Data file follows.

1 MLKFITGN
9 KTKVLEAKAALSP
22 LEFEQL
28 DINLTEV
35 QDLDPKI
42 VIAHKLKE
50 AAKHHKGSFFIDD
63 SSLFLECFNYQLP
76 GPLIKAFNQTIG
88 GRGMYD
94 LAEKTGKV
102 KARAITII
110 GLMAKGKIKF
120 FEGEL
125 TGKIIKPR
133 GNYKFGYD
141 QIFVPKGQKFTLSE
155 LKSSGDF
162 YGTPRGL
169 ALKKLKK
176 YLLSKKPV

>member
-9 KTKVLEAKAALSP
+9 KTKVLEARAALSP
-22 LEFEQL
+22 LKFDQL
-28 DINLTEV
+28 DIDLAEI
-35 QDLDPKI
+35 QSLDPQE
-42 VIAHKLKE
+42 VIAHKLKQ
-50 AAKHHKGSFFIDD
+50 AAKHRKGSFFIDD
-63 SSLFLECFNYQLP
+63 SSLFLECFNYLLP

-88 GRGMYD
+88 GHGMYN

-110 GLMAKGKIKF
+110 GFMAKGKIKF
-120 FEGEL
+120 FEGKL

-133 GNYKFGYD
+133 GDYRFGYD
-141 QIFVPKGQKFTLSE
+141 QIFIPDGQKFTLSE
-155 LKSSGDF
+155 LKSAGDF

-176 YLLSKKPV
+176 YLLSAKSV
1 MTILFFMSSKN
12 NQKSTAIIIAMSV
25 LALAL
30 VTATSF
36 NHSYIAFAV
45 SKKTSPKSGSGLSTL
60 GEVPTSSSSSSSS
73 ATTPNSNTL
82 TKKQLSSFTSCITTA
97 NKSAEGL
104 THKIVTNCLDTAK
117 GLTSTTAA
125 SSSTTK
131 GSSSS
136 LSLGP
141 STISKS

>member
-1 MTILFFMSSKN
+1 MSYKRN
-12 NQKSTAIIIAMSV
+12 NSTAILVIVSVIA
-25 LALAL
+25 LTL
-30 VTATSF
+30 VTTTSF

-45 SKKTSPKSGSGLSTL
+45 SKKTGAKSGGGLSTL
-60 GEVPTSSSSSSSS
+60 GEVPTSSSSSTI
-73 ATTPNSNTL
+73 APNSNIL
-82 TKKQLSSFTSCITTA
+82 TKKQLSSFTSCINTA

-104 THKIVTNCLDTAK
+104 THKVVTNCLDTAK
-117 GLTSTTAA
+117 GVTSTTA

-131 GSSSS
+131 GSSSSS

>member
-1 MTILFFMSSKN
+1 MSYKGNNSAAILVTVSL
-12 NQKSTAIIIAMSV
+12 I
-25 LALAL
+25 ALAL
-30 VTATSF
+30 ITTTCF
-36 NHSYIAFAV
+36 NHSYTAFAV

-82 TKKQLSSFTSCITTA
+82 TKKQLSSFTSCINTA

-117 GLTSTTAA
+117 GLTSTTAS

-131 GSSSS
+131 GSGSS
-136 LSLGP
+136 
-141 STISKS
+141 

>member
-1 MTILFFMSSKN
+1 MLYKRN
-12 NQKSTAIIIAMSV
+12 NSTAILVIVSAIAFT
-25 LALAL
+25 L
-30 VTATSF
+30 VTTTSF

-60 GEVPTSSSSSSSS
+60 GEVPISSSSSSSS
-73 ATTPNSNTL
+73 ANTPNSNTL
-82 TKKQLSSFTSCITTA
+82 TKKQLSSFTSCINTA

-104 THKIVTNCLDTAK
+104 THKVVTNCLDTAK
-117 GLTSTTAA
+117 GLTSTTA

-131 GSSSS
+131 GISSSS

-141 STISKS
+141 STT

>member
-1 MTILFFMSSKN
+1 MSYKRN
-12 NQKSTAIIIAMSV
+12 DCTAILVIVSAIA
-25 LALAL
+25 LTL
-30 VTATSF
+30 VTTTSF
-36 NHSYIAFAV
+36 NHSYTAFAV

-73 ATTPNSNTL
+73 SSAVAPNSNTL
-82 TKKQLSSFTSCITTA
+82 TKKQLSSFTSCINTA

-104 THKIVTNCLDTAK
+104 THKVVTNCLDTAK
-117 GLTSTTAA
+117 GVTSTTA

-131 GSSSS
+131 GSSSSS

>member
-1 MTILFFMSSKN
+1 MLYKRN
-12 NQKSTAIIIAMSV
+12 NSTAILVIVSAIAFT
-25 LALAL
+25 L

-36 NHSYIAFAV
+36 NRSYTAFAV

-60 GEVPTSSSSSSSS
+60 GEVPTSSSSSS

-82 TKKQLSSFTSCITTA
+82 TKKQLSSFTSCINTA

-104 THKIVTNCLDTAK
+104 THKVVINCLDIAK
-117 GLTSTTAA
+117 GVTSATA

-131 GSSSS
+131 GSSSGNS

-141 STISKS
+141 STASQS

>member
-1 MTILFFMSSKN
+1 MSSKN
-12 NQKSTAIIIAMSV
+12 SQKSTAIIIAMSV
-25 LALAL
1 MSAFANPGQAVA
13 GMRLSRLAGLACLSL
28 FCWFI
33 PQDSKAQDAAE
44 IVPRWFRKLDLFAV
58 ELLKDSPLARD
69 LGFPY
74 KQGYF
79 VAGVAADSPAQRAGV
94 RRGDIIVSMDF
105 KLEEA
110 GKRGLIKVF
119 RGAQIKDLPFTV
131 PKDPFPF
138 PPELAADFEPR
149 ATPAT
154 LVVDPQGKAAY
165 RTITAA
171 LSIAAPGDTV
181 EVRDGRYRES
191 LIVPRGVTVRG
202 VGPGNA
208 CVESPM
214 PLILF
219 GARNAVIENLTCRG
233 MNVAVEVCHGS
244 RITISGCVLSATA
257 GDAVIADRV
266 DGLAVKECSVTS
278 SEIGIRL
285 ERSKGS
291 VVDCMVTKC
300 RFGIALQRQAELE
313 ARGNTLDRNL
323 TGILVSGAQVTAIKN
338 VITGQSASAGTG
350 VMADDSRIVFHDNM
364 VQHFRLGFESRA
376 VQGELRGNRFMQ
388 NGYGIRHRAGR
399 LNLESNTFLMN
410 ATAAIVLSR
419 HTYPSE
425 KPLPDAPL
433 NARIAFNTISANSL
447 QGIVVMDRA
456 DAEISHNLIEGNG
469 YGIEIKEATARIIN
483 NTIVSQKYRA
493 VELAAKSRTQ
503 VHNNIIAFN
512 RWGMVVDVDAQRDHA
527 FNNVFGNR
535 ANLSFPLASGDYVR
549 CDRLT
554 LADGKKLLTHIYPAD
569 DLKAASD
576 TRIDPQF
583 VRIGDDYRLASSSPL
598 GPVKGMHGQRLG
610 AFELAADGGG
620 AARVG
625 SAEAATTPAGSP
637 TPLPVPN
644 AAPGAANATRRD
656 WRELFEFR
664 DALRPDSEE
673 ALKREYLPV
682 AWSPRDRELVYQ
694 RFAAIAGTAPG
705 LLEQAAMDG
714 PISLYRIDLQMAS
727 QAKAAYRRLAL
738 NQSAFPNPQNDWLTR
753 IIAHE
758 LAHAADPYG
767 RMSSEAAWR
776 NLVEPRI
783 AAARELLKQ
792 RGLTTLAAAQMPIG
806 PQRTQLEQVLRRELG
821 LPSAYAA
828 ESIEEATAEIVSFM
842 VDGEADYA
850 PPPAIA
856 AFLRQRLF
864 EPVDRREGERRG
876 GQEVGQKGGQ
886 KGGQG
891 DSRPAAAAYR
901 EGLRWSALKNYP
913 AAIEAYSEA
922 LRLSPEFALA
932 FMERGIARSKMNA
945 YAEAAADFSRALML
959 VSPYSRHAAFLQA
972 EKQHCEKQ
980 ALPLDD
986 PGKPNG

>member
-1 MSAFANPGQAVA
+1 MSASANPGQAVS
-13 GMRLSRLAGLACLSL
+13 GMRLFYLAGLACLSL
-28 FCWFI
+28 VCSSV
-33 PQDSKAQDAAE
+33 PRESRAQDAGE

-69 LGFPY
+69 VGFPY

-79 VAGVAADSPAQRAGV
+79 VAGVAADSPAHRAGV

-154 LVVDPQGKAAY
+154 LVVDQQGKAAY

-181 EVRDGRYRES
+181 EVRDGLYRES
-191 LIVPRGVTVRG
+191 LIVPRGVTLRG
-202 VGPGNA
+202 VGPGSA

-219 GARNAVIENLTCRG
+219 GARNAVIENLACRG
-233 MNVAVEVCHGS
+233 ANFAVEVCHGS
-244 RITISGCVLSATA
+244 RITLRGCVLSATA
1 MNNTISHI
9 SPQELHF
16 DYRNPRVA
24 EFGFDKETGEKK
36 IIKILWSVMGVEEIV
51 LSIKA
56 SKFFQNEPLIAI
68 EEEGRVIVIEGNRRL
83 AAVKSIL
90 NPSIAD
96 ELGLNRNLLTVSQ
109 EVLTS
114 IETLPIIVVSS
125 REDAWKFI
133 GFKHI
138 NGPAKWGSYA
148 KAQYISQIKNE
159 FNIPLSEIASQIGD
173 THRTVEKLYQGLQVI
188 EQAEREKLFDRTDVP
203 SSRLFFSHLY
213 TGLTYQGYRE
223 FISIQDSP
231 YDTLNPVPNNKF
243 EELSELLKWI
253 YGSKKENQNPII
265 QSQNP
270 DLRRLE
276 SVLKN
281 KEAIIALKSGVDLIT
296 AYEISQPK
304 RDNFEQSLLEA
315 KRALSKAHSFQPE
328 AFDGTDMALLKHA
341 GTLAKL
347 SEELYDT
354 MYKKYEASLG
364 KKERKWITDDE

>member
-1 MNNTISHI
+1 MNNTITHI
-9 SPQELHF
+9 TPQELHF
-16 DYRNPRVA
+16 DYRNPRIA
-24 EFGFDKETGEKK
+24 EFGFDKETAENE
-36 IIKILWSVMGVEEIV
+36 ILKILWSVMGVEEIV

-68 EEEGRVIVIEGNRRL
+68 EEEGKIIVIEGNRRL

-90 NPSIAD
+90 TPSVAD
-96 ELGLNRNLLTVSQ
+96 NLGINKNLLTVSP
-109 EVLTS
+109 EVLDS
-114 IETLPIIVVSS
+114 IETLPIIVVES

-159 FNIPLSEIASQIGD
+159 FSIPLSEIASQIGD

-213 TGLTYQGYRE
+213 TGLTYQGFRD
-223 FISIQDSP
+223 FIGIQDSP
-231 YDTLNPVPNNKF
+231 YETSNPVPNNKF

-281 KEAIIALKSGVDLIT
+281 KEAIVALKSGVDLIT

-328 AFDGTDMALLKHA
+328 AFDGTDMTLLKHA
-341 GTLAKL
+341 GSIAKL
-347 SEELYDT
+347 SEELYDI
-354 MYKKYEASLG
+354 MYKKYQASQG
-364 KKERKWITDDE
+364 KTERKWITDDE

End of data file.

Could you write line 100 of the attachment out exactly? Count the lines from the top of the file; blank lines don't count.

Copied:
+36 NHSYTAFAV